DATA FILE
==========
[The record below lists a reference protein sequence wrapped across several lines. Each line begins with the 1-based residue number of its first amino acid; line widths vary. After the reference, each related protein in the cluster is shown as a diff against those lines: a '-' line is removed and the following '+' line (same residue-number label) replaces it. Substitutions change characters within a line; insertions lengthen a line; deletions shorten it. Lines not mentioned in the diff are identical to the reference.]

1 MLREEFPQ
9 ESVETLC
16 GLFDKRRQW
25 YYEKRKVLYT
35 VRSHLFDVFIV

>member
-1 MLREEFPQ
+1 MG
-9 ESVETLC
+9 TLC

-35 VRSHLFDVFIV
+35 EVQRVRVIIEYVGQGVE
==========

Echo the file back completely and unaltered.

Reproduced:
[The record below lists a reference protein sequence wrapped across several lines. Each line begins with the 1-based residue number of its first amino acid; line widths vary. After the reference, each related protein in the cluster is shown as a diff against those lines: a '-' line is removed and the following '+' line (same residue-number label) replaces it. Substitutions change characters within a line; insertions lengthen a line; deletions shorten it. Lines not mentioned in the diff are identical to the reference.]

1 MLREEFPQ
9 ESVETLC
16 GLFDKRRQW
25 YYEKRKVLYT
35 VRSHLFDVFIV

>member
-1 MLREEFPQ
+1 MG
-9 ESVETLC
+9 TLC

-35 VRSHLFDVFIV
+35 EVQRVRVIIEYVGQGVE